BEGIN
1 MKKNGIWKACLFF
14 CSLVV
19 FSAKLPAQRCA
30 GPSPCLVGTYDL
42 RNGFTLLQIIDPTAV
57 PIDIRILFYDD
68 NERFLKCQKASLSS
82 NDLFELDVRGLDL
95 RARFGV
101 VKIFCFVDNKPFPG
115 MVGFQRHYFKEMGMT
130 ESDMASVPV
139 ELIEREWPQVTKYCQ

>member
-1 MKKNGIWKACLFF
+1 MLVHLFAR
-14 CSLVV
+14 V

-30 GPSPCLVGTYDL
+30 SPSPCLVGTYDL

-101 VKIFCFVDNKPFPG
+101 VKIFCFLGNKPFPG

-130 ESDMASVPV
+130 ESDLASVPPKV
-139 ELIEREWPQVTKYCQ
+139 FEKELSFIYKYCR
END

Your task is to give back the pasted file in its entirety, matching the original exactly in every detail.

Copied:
1 MKKNGIWKACLFF
14 CSLVV
19 FSAKLPAQRCA
30 GPSPCLVGTYDL
42 RNGFTLLQIIDPTAV
57 PIDIRILFYDD
68 NERFLKCQKASLSS
82 NDLFELDVRGLDL
95 RARFGV
101 VKIFCFVDNKPFPG
115 MVGFQRHYFKEMGMT
130 ESDMASVPV
139 ELIEREWPQVTKYCQ

>member
-1 MKKNGIWKACLFF
+1 MLVHLFAR
-14 CSLVV
+14 V

-30 GPSPCLVGTYDL
+30 SPSPCLVGTYDL

-101 VKIFCFVDNKPFPG
+101 VKIFCFLGNKPFPG

-130 ESDMASVPV
+130 ESDLASVPPKV
-139 ELIEREWPQVTKYCQ
+139 FEKELSFIYKYCR